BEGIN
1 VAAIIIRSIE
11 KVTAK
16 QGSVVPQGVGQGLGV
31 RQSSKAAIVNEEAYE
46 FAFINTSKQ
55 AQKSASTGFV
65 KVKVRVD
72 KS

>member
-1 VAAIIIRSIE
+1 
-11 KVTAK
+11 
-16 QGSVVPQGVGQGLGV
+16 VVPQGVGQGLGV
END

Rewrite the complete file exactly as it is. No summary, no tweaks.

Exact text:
1 VAAIIIRSIE
11 KVTAK
16 QGSVVPQGVGQGLGV
31 RQSSKAAIVNEEAYE
46 FAFINTSKQ
55 AQKSASTGFV
65 KVKVRVD
72 KS

>member
-1 VAAIIIRSIE
+1 
-11 KVTAK
+11 
-16 QGSVVPQGVGQGLGV
+16 VVPQGVGQGLGV